Delaware Public Media

Chesapeake: A Journalism Collaborative

The Chesapeake Bay is America’s largest estuary, with a watershed that spans 64,000 square miles, touching on six states. It’s an economic engine to two of those states, a source of food for many and close to the hearts of millions. Five public radio organizations—WYPR in Baltimore, Virginia Public Radio, Delmarva Public Radio at Salisbury University, Delaware Public Media and WESM at The University of Maryland Eastern Shore are collaborating to produce reports examining a broad spectrum of issues affecting the Bay and its watershed. 

Chesapeake: A Journalism Collaborative is funded with grant support from the Clayton Baker Trust, The Bancroft Foundation, Michael and Ann Hankin, The Jim and Patty Rouse Foundation, The Rob and Elizabeth Tyler Foundation, and the Mid-Shore Community Foundation.

CNN

Hillary Clinton and Donald Trump could not disagree more on climate change. Clinton, the Democratic presidential nominee, sees it as a real threat while Trump, the Republican, dismisses it as a hoax.

And because climate change can lead to rising sea level, among other things, their views on the subject are important to those who live and work on the Chesapeake Bay.

John Lee

Oysters are nature’s filtration machines, and there used to be enough of them in the Chesapeake Bay to filter and clean all that water in three days. Now, there are so few oysters it takes more than a year.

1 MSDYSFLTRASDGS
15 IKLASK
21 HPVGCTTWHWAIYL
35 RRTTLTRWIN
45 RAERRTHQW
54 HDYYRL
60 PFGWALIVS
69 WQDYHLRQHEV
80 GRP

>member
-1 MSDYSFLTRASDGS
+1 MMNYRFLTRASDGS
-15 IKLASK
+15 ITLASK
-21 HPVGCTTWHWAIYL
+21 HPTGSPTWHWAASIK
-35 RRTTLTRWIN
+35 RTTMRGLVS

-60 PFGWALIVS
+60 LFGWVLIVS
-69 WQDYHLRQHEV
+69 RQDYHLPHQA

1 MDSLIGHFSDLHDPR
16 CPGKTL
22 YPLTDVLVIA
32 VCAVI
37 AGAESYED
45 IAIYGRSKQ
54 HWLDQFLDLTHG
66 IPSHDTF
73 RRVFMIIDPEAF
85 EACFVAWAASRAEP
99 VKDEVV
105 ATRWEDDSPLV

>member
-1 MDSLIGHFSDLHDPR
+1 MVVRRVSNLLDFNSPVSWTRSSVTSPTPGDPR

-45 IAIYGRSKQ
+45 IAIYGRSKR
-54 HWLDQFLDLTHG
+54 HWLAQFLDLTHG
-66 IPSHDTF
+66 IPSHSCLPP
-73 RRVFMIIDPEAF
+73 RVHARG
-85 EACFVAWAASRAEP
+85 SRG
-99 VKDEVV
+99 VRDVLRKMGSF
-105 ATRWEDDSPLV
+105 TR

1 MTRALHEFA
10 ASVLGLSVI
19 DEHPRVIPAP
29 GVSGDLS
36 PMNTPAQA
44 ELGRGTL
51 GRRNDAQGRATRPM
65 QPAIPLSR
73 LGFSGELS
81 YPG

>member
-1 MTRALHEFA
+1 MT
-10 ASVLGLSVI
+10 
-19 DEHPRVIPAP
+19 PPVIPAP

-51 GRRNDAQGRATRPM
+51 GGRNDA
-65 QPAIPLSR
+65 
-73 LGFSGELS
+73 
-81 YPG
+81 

So, environmentalists are trying to rebuild the population by growing oysters.

Pamela D'Angelo

The Atlantic blue crab, Chesapeake Bay’s signature crustacean, has been through tough times in the last 20 years. Some recent improvement has been credited to restrictions on harvesting females. Yet Virginia still allows the harvest of egg-bearing females, something Maryland banned back in 1917. The reasons why seem to be wrapped up in economics.

Photo credit: Joel McCord

While you finish up leftovers from that Thanksgiving turkey, here’s something else to think about this time of year; oysters. Fat, juicy Chesapeake Bay oysters. Five years ago, if you had a Maryland oyster – it was most likely caught wild by a commercial waterman. Now, it’s increasingly likely those oysters are farm raised.

As part of our with WYPR in Baltimore , Virginia and Delmarva Public Radio and WESM – WYPR’s Joel McCord joins us this week to tell us  that Maryland’s oyster aquaculture program has mushroomed since 2010.  It still has a way to go to catch up with Virginia, but is well ahead of  the one here in the First State – which hasn’t gotten off the ground.


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